Donald Trump Is Having a Very Bad Friday

“He ignored questions about Russia and affairs with women.”

Zuma

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Hours after indictments against Russian nationals on charges of election meddling were announced, President Donald Trump finally emerged from the White House on Friday afternoon to board Marine One. Reporters on the scene shouted questions at him, and a line from their pool report sums up the kind of day the president has had: “He gave a thumbs up and seemed to yell something that we couldn’t hear over the noise from the helicopter. He ignored questions about Russia and affairs with women.”

A few hours before the indictments were announced, The New Yorker had published an explosive story outlining how Trump allegedly used financial transactions and legal help to cover up multiple affairs. Many speculated that the story was the reason Melania Trump opted not to join her husband aboard Marine One on their way to Air Force One.

Once aboard Marine One and away from reporters, Trump took out his phone to fire off a tweet emphatically claiming that the indictment announcement proved there was “no collusion” between his campaign and Russia. 

Trump’s tweet appears to misread the indictment, which revealed that some of the Russians had been in contact with “unwitting individuals” from the Trump campaign. As Mother Jones predicted earlier, the president’s declaration of vindication is a misinterpretation of the fact that these initial charges don’t include collusion. (In announcing the indictment, Deputy Attorney General Rod Rosenstein was careful to emphasize that no Americans were implicated in the scheme in the current indictment, but did not preclude further indictments that would include Americans.) The tweet was also significant in that Trump characterized Russian interference efforts as an “anti-US campaign,” after having previously dismissed them as a hoax.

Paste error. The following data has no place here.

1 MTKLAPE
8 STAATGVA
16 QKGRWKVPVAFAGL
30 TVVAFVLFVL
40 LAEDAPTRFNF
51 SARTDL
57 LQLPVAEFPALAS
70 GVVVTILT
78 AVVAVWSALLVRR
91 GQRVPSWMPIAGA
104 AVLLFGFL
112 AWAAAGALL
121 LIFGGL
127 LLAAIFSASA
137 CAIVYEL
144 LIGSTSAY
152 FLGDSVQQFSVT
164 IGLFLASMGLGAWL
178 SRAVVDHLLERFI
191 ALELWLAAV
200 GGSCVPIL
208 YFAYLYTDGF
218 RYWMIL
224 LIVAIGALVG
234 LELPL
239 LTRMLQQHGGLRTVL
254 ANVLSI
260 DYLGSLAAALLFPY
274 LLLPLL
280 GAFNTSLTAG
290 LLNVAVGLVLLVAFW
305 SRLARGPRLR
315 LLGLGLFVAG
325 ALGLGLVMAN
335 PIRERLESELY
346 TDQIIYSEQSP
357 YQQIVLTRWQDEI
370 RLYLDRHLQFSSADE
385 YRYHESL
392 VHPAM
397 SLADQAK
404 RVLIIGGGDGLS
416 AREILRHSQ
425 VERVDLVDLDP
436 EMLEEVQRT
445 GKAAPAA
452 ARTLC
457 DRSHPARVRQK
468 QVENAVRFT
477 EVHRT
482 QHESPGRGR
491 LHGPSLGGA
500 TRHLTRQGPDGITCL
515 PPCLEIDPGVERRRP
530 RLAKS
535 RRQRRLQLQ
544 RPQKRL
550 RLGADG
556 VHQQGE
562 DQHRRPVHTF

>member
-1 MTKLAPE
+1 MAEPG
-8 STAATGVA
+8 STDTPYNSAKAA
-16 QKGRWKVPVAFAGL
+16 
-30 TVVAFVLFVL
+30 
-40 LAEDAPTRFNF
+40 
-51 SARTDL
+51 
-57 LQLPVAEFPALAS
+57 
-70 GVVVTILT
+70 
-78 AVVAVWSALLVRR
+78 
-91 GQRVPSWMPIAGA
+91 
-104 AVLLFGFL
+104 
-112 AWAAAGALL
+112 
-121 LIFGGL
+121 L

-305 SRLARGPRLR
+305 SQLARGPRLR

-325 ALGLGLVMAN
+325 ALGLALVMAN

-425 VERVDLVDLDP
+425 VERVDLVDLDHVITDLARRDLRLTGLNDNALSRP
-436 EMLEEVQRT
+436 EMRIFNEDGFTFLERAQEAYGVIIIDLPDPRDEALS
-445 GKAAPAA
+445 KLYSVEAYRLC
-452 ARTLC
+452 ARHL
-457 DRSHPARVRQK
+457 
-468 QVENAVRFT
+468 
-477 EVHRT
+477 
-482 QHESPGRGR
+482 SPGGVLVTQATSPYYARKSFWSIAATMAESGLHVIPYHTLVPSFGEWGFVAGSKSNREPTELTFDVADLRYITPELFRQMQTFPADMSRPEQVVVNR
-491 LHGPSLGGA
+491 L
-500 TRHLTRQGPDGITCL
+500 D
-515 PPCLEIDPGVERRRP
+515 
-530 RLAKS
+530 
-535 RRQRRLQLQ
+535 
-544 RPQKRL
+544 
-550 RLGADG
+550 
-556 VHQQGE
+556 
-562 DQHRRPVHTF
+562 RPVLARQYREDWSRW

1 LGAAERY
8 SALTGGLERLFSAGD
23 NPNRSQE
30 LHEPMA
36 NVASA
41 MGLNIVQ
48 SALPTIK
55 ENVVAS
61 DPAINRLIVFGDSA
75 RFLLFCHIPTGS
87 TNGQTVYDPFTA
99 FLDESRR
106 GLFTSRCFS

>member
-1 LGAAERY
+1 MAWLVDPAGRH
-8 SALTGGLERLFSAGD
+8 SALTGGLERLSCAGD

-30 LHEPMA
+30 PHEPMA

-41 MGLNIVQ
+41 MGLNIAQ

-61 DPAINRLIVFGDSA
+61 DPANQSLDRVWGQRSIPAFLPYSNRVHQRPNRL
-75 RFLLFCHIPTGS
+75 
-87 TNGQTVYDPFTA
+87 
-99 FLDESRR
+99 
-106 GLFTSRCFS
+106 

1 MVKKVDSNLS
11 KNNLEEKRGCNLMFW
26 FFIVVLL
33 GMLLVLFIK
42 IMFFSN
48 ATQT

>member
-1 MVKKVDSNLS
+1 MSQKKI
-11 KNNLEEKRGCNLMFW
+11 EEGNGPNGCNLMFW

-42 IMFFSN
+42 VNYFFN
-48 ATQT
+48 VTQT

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Fact:

In-depth journalism that investigates the powerful takes real money and is so damn important right now.But it doesn’t take a Mother Jones investigation to know that billionaires and corporations will never fund the type of reporting (like they do politicians) we do that exists to help bring about change. Instead, our mission-driven journalism is made possible by people power, and has been for 46 years now since our founding as a non-profit.

In “TITLE TK” Monica Bauerlein writes about the perilous moment we’re in, and why it’s so important that we raise $325,000 by the time November’s midterms are decided so we can be ready to throw everything we have at the big issues facing the nation no matter what happens. Please help MoJo’s people-powered journalism with a donation today.

$400,000 to go!

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